Authors: Robert A. Bitterman, MD, JD, FACEP; and Todd B. Taylor, MD, FACEP
Early in the COVID-19 pandemic, the Centers for Medicare and Medicaid Services (CMS) reminded hospitals that their responsibilities under the Emergency Medical Treatment and Labor Act (EMTALA) had not changed as a result of the pandemic.1
CMS advised that hospitals could set up alternative medical screening sites on their campuses and still comply with EMTALA. An alternative medical screening site could include a van or tent outside the emergency department, but still on campus where patients with suspected COVID-19 or other respiratory infections could be screened prior to or instead of entering the emergency department. Even screening patients with suspected COVID-19 in their cars was an acceptable alternative during the pandemic.
Although this approach to setting up alternative screening sites may have seemed new, hospitals have always had a degree of flexibility with how they screen patients. For example, some hospitals screen pregnant women past 20 weeks’ gestation in a labor and delivery triage rather than in the main emergency department. Similarly, children can be screened for specific medical conditions in pediatric emergency departments. EMTALA recognizes that hospitals may have multiple locations (ie, dedicated emergency departments) for delivering condition-specific care; these dedicated areas, including hospital-owned urgent care and walk-in clinics, are still subject to full EMTALA obligations.
However, when the pandemic began overwhelming some US hospitals, CMS and the Department of Health and Human Service (HHS) issued a blanket section 1135 waiver that temporarily modified EMTALA’s emergency department medical screening examination requirement.2 Issued on March 30, 2020, the waiver became effective retroactively to March 1, 2020, and remained in effect until the pandemic was declared over on May 11, 2023.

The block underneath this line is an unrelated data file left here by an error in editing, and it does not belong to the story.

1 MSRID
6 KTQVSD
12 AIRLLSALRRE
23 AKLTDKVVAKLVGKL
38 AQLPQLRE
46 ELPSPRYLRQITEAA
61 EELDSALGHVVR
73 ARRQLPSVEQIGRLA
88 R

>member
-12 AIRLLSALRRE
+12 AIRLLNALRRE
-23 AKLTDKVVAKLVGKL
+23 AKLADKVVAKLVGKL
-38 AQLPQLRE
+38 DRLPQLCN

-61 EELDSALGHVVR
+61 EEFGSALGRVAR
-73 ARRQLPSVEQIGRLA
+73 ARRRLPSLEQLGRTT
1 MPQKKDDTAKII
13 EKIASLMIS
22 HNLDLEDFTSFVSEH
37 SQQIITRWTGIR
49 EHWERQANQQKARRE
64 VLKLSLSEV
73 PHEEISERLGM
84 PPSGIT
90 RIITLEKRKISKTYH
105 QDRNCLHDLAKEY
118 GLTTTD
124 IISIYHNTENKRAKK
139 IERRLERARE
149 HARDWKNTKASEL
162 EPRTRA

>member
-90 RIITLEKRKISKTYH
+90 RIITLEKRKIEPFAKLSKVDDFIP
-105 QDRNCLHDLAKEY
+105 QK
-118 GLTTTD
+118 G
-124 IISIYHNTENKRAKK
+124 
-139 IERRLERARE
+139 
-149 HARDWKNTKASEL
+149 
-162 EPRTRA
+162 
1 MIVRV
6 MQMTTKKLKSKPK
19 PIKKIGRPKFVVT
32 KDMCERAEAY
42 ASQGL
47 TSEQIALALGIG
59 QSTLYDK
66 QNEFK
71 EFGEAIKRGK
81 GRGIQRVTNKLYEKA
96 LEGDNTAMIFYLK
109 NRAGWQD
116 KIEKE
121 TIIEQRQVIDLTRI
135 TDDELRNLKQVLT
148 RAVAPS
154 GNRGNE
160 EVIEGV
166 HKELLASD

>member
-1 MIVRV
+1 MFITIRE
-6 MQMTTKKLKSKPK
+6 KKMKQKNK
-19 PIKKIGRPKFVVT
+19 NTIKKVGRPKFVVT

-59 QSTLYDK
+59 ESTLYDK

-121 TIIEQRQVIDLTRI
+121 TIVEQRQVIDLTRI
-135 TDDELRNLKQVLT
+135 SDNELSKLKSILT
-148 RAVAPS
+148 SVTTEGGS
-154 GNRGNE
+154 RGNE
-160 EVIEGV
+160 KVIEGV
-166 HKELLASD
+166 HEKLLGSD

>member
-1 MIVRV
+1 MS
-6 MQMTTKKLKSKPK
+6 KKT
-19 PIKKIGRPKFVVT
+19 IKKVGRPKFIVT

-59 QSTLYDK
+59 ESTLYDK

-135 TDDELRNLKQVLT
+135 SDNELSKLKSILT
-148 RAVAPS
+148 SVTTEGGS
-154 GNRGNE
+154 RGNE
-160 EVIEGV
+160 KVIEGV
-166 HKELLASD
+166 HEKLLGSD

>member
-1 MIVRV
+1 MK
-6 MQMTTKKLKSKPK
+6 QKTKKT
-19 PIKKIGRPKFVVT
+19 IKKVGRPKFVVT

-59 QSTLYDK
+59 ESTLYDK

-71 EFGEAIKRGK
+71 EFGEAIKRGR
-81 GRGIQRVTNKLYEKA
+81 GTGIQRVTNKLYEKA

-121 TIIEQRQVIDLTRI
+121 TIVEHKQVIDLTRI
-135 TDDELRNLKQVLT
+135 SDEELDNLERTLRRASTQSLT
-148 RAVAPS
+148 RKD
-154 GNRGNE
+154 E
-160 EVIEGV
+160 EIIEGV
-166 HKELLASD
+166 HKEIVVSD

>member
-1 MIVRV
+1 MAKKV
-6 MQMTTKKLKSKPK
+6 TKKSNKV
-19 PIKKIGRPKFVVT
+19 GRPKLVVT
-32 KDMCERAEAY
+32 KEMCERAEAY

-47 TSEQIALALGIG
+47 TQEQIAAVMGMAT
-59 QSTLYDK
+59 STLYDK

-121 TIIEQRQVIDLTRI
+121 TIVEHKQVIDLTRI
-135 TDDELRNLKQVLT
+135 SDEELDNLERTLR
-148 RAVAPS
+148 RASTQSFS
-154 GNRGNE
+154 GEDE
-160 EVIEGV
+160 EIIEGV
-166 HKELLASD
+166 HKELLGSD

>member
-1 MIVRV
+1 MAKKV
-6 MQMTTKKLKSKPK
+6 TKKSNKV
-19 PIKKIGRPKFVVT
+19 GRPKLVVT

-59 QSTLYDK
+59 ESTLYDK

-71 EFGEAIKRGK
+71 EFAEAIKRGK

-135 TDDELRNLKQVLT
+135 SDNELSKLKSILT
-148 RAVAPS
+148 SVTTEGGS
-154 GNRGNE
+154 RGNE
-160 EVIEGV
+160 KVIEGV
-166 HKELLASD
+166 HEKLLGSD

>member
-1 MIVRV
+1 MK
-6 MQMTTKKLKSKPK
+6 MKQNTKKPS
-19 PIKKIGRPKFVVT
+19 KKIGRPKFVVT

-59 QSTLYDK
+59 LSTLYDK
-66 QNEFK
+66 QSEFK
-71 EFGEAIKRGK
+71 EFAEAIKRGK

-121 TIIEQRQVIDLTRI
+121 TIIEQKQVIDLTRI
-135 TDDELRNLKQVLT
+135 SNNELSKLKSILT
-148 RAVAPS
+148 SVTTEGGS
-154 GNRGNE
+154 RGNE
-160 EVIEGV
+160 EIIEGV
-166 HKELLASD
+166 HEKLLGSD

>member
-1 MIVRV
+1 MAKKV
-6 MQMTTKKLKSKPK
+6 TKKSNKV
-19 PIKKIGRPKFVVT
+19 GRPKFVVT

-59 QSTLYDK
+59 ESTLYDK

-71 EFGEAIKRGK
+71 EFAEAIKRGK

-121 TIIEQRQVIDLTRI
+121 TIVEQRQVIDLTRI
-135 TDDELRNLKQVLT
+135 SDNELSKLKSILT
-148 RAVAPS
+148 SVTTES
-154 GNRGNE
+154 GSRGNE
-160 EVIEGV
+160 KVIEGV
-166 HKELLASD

The 1135 waiver allowed hospitals to redirect patients away from the emergency department to an off-campus location for their medical screening examinations, provided that:
This waiver was expressly limited to redirection of the medical screening examination. Hospitals remained obligated to comply with all other requirements of EMTALA throughout the entire pandemic.
Without the waiver, hospitals would not be allowed, under any circumstance, to direct patients to an off-campus location — urgent care centers, public health clinics, psychiatric crisis centers, or any other clinical facilities — for their medical screening examinations. As noted, hospitals are allowed to direct patients with specific medical needs to on-campus departments outside of the main emergency department.
Although perhaps well intended, this CMS EMTALA waiver was largely ineffective because, to our knowledge, no hospital in the country implemented off-campus medical screening redirection during the pandemic.
The COVID-19 pandemic was a time of huge strain on the US health care system, and despite only a limited waiver, EMTALA did not appear to impede the delivery of care. Much of this efficient delivery is to the credit of relentlessly dedicated emergency care workers, some of whom lost their lives from providing care. Their dedication is perhaps the greatest legacy of the pandemic.
Emergency physicians and hospital emergency departments need to know five things to appropriately respond to future pandemics or other disasters.
Every state requires state-licensed hospitals to adopt, implement, and enforce written disaster preparedness plans. Learn your state law and practice your hospital disaster plan.
CMS requires all Medicare-participating hospitals to develop and maintain a comprehensive emergency preparedness program, using an all-hazards approach. See CMS’ “Emergency Preparedness Requirements for Medicare and Medicaid Participating Providers and Suppliers, 81 FR 63860.”